Window replacements fuel energy efficiencies.
Cutbacks in services, dramatic rate increases, and a battening down of hatches are obvious short-term solutions, but these can prove to be long-term mistakes. Instead, a prudent investment in a more efficient plant can offer long-range dividends, either by attracting new income or by decreasing operating and maintenance costs.
A building's windows can be viewed as such a plant system, offering both kinds of revenue boost.
Replacing old windows can reduce operating costs by increasing energy efficiency. It also can lower maintenance costs and help to improve the competitive "rentability" of available space. Thus, especially when windows are more than 15 years old, window replacement certainly deserves a careful cost-benefit analysis.
To do so, managers must first understand how various window features deliver cost-cutting or revenue-enhancing benefits. Windows are quite complex, and a range of choices is now available. Managers should consult with architects, particularly in large jobs, for appropriate window specification. Window manufacturers or contractors also can provide useful advice.
Following are a few of the factors managers should consider when deciding whether to replace windows.
Windows have no direct operating costs, but they do exert a major influence on one very significant operating cost: energy. Old windows with mediocre insulating value or air leakage around warped, deteriorated, or damaged frames can as much as double heating and cooling costs.
Energy-efficient replacement windows, on the other hand, provide insulating glass, thermally insulated frames, and precision, tight-fitting construction that minimizes air leakage.
* Glass choices. Insulating glass is a manufactured unit consisting of two or three separate panes (or "lights") of glass, separated by an insulating air space and hermetically sealed around the edges. The space between the two lights may be dry air or a special, inert gas, such as argon. Use of the gas is a relatively new development, and now it is used in 15 percent of the windows made for non-residential construction.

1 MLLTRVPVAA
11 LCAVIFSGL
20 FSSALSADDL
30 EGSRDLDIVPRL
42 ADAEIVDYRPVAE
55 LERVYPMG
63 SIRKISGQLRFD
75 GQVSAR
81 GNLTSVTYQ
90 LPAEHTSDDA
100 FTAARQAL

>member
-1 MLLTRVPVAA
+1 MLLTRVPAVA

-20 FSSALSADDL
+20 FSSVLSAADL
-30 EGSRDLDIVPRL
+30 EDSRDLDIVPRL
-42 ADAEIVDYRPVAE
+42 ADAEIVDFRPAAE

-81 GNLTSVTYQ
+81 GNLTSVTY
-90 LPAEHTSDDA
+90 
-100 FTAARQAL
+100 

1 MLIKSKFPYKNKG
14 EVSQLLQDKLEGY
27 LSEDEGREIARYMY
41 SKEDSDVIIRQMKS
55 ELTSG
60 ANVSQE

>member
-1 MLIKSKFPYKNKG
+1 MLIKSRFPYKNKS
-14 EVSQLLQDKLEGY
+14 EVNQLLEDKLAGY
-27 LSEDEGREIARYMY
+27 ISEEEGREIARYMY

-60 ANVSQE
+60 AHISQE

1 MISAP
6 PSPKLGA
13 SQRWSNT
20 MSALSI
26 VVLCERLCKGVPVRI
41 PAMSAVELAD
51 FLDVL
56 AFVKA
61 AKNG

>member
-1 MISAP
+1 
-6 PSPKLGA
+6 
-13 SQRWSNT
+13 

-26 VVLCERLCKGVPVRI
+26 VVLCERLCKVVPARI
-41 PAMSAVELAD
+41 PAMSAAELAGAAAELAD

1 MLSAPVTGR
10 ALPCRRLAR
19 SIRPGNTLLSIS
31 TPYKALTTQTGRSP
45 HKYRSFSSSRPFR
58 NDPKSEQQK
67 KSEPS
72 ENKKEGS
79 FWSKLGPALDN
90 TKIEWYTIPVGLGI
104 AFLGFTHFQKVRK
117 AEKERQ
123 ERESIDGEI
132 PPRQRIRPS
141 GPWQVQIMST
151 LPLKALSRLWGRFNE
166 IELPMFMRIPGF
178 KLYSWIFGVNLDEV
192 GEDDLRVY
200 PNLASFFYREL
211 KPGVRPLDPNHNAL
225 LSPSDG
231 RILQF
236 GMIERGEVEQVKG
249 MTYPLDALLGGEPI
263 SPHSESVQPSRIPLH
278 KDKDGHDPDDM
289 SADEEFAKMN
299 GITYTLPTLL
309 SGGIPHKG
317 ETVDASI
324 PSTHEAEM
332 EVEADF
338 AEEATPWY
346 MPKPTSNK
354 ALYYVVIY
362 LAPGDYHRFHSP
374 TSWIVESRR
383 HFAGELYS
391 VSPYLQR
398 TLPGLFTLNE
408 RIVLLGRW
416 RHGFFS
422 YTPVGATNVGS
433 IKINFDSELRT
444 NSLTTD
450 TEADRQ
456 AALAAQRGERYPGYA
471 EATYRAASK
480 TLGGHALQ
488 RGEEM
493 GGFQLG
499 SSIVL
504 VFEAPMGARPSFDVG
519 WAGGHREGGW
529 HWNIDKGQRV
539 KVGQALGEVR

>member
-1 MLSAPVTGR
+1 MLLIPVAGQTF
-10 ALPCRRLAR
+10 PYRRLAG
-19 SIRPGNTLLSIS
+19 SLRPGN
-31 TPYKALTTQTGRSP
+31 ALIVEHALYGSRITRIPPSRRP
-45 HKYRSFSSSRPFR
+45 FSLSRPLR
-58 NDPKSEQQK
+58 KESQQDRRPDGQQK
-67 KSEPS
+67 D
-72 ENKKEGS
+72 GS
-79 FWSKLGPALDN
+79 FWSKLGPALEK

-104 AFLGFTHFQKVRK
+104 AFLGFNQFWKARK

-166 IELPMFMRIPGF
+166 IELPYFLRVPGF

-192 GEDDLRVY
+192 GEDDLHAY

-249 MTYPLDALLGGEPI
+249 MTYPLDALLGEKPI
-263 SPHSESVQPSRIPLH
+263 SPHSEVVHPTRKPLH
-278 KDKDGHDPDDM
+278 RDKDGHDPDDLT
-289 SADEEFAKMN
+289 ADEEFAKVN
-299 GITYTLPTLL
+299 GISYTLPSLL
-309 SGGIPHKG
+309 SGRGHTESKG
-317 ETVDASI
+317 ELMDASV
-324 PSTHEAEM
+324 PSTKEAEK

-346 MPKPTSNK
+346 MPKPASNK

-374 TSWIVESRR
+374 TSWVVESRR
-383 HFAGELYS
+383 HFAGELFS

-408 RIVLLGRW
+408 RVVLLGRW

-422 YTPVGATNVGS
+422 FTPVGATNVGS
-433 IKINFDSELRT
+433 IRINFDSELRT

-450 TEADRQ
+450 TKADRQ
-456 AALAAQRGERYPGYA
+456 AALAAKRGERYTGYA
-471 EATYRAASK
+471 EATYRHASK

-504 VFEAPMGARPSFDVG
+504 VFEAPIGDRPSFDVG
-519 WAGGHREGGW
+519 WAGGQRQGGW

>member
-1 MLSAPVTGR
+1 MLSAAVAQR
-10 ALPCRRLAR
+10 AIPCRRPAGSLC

A recent study conducted by the American Architectural Manufacturers Association, a trade group based in Palatine, Illinois, shows that five out of six window units sold for replacement or remodeling purposes in 1990 were insulating glass units, compared to three out of four units five years ago.
Triple glazing, employing three lights of glass, improves energy efficiency even more than the standard double glazed variety, but can cost up to 25 percent more. Thus, the higher price tag of triple glazed windows should be carefully weighed against the cost savings offered.
Windows today also offer more choices in glass type than those available only a few years ago.
Coated or tinted glass, which helps reduce unwanted solar heat gain, gradually is replacing clear glass; according to the AAMA study, it represented 85 percent of the windows sold for non-residential replacement and remodeling in 1990.
Coatings may be reflective, featuring a bronze or silver mirror-like exterior sheen, or low-emissivity, known as "low-E." Low-E is a thin, transparent coating that helps reduce heat build-up; it is showing increasing popularity and was used with 19 percent of the glazing in new non-residential construction in 1990 and with 11 percent used in remodeling.
Tinted glass, which is colored like a pair of sunglasses, is still quite popular. It was used in half of the non-residential glazing in 1990.
Glass available today is annealed, tempered, or laminated. As the most common practice, annealizing is used to produce inexpensive, general-use glass; it allows the glass to cool slowly after heating. When broken, annealized glass can shatter into large, potentially dangerous shards.
In contrast, tempered glass is cooled rapidly. It is four times stronger than annealized glass and breaks into small, safe cubes. For this reason, tempered glass is used extensively in cars.